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Former Drifting Cowboys member dies

Monday, October 26, 2009 – Steel guitarist Robert D. Norred, one-time member of Hank Williams' backing band for a short period in the late 1940s, died Sunday, Oct. 25.

Norred was born Jan. 16, 1919 in Sylacauga, Ala. Norred was a band member of the Drifting Cowboys from late 1947 until early 1948, playing on Wiliams' radio show on WSFA in Montgomery, Ala. along with Joe Penny, Lum York, and Winston "Red" Todd.

Norred worked in the cotton mills of Talladega, Ala. For seven yearse and played music on the side. For 10 years, he played with Hal Howard and the Pearl River Boys. He later was as a member of Mac Sanders' Troubadores and was heard on WRBL Radio in Birmingham, Ala. Norred eventually opened his own TV sales and service business.

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The Garden Spot Program 1950 CD review - The Garden Spot Program 1950
In a career that spanned a mere six years - a minuscule amount of time compared to those who are today celebrating anniversaries of 40, 50 or even 60 years of more - Hank Williams established himself as an abiding influence on all those who followed, a man whose music is as relevant and revered today as it was when it was originally recorded. Indeed, what Williams accomplished in that scant amount of time still resonates nearly 70 years later. There's been an abundance of compilations, »»»
The Lost Notebooks of Hank Williams CD review - The Lost Notebooks of Hank Williams
"The Lost Notebooks of Hank Williams" is a great story before you even start playing the music. Williams, according to the story, used to write down his lyric ideas in notebooks. When he died, there were four notebooks of unreleased or unperformed songs. Over the years, the notebooks remained in the possession of Williams' publishers Acuff-Rose and few knew of them. One who did, however, was longtime Nashville executive Mary Martin, who shepherded this project to its eventual light-of-day. »»»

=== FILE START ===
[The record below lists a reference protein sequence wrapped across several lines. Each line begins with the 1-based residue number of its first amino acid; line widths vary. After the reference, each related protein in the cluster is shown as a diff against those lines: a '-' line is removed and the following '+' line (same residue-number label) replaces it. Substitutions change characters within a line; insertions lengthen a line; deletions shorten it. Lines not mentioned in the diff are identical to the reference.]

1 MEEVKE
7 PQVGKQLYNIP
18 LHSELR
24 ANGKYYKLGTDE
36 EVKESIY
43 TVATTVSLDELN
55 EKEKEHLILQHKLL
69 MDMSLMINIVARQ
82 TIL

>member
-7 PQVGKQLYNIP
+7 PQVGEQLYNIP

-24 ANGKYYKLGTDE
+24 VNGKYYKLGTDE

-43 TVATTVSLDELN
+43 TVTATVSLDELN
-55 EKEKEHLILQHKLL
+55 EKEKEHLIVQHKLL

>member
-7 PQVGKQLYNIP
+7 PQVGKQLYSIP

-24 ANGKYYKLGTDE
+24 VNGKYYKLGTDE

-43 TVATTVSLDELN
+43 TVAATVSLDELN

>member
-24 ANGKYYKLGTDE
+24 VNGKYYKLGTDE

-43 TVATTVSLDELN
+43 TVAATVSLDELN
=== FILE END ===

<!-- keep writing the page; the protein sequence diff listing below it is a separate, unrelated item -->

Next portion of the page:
Revealed The Unreleased Recordings CD review - Revealed The Unreleased Recordings
After his death in 1953, Hank Williams, became less a performer than a post-mortem brand name wherein his basic personality as an artist was increasingly downplayed and diminished. This remarkably enjoyable three-CD set, drawn from warmly remastered acetates - featuring occasional surface noise - of the old Mother's Best radio show, showcases much of that nearly lost essence. Supported by his regular collaborators the Drifting Cowboys, Williams brings surprising drive to live renditions his »»»
Editorial: Walking the talk – When names like Hank Williams, Johnny Cash, Waylon and the Hag are invoked, you're talking hard core country. These are the touchstones of country , the guys who made country music what it was and still is (or maybe can be). When these folks would sing about being down-and-out and the rough-and-tumble, they knew of what they were singing about. Fast forward a few years to the country singers of today. »»»
Concert Review: The Cadillac Three, Sellers do it their own way – The way The Cadillac Three lead singer Jaren Johnston told it, the band could have had their choice of opening tours this year for the likes of Kenny Chesney, Dierks Bentley and Jake Owen. No go though because the long-haired singer fronting the rough-and-most-definitely ready trio said the band wanted to do it their own way. Based on this most... »»»
Concert Review: Folk Alliance binds past, present and future – Glance back 50 years and the idea of a folk music festival would bring to mind a gathering dominated by tie-dye, Birkenstocks and people who might otherwise find work as stunt doubles for Peter, Paul and Mary. In a sense, that's still the perception for those unawares, but at the 29th Folk Alliance International conference there was far more of a... »»»
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